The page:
It's no secret that mainland China is not the most popular place for a vast majority of Hong Kongers. The residents of Hong Kong, a former British colony that is now a special administrative region of China, have chafed at Beijing's rule and grumble about the influx of mainlanders into their already teeming city.
Those negative feelings were aired earlier this year on the soccer pitch. As WorldViews noted this summer, Hong Kong fans booed the anthem played before World Cup qualifying matches against Bhutan and the Maldives, and then broke out into chants of "We are Hong Kong." Though Hong Kong is allowed its own team by FIFA, the sport's global governing body, its anthem remains China's "March of the Volunteers."
This was followed by a similar display last month in a match against Qatar. That prompted FIFA to punish Hong Kong's soccer authorities with a $5,160 fine and to issue warnings that "any further infringements will lead to more severe sanctions."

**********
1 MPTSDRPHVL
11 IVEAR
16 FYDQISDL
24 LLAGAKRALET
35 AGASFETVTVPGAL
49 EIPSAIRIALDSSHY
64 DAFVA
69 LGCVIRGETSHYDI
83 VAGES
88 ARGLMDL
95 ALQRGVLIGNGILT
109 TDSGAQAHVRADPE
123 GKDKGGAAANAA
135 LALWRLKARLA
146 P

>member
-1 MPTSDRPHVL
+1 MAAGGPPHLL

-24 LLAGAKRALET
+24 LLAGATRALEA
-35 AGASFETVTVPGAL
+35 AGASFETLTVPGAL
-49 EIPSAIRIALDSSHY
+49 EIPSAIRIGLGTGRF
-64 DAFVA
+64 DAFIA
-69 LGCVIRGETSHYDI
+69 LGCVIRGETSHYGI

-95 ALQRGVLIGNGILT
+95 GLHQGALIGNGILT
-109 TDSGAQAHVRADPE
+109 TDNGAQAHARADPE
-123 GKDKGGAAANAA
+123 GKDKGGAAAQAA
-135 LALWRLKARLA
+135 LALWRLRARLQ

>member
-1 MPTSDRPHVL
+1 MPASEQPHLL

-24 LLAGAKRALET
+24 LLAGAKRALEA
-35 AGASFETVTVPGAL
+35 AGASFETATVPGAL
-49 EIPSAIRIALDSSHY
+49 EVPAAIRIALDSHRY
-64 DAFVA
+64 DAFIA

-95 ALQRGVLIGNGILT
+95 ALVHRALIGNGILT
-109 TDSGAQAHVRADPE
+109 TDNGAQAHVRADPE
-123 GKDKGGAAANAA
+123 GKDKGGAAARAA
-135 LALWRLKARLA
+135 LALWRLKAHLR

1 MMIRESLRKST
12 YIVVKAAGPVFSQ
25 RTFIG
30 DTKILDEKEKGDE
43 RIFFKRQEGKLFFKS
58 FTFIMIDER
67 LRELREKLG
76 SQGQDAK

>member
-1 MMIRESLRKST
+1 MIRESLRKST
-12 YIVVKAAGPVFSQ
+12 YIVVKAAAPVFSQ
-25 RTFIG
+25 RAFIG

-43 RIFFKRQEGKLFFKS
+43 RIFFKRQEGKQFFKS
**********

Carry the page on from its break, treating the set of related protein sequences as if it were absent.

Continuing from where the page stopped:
"We will promote the message of 'not booing' on all our media channels," said Brian Leung, the somewhat-contrite chairman of the Hong Kong Football Association.
Tensions have flared since last year's prolonged anti-Beijing protests, in which tens of thousands of Hong Kongers rallied in the streets and carried out a weeks-long occupation of some of its busiest thoroughfares.
Across the heavily trafficked border with China, mainland netizens took to social media to deride Hong Kongers for their supposed lack of loyalty, according to Shanghaiist:
One Weibo user helpfully suggested genocide by saying “they deserve to die, that would be light punishment.”
Whilst other users such as 宗-璇 merely repeated the age old Mainland comparison between Hongkongers and dogs.
In early September, China and Hong Kong played a 0-0 "friendly" match that was anything but amicable. Hong Kong's goalkeeper, Yapp Hung-fai, whose heroics kept the game scoreless, accused the Chinese captain, Zheng Zhi, of spitting in his face and calling the Hong Kong keeper a "dog." Zheng denied the allegation, but it's clear that there's no love lost between the two athletes — and, indeed, their respective fan bases.